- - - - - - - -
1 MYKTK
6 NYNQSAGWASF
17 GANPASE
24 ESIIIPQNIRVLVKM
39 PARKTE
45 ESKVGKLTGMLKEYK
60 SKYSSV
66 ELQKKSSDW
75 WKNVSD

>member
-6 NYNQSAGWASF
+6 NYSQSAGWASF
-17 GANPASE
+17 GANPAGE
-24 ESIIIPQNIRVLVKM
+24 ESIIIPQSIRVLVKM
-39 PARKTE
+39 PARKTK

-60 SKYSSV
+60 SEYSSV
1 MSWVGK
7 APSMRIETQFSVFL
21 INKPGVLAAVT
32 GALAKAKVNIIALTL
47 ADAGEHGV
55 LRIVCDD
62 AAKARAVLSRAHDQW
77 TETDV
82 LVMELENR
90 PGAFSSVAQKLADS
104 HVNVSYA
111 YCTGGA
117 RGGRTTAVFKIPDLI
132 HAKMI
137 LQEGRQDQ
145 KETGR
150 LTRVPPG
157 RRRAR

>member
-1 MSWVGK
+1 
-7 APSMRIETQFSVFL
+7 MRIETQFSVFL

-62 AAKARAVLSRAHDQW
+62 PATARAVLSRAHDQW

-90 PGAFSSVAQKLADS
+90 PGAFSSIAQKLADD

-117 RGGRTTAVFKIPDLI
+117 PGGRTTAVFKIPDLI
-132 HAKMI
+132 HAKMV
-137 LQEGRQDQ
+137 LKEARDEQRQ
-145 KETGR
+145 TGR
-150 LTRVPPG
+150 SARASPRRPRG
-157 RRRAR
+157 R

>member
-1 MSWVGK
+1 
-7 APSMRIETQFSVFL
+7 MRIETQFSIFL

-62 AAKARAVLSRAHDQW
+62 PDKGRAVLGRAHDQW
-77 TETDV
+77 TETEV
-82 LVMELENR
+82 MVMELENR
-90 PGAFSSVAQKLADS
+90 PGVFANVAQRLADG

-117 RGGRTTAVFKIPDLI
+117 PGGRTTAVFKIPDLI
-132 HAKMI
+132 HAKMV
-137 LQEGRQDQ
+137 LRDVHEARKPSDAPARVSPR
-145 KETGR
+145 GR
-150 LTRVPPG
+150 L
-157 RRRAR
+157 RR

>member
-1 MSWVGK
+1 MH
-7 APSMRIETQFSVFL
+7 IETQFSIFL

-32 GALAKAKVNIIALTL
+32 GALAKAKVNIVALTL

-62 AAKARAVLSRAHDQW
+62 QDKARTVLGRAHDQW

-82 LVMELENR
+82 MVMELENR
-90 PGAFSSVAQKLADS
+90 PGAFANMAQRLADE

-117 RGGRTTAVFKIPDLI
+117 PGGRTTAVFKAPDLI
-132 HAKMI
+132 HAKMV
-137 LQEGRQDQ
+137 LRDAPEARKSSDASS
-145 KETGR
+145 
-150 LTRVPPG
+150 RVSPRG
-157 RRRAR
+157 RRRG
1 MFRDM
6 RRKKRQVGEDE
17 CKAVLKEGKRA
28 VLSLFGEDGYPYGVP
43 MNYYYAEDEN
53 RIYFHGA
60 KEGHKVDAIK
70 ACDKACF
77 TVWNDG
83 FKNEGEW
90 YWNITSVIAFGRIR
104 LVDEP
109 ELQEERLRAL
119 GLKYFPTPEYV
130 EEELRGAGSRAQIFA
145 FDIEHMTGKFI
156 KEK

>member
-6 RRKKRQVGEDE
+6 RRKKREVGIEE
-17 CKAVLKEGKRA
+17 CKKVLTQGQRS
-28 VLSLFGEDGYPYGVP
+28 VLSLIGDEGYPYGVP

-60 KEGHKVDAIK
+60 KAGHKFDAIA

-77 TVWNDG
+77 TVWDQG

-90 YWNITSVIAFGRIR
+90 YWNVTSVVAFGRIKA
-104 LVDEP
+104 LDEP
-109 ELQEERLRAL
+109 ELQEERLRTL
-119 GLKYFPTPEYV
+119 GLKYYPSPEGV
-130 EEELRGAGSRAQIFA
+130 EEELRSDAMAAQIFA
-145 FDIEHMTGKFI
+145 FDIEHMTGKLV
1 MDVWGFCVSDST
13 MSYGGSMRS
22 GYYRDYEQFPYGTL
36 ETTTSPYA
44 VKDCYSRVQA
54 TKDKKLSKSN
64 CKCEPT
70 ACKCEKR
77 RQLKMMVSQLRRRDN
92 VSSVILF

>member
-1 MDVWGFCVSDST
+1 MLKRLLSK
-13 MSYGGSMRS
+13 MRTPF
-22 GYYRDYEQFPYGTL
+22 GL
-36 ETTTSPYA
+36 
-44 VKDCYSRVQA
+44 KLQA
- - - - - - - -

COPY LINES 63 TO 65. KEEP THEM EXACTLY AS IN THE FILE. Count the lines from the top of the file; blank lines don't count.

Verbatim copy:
-7 APSMRIETQFSVFL
+7 MRIETQFSIFL

-62 AAKARAVLSRAHDQW